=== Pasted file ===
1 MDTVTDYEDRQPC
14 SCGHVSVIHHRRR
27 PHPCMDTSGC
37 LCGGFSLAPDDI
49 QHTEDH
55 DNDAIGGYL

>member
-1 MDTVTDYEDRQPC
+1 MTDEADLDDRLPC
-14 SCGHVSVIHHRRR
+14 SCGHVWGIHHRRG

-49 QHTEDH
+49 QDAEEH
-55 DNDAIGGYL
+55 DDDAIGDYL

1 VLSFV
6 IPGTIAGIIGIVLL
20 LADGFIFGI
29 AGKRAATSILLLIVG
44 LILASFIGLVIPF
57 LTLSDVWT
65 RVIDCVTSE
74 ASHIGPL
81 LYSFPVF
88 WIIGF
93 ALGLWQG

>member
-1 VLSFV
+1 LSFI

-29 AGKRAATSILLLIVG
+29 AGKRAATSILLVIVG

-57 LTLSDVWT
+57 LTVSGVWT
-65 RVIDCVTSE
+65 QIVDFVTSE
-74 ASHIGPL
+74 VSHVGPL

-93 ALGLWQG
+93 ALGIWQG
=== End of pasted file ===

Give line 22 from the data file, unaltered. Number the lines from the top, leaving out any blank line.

65 RVIDCVTSE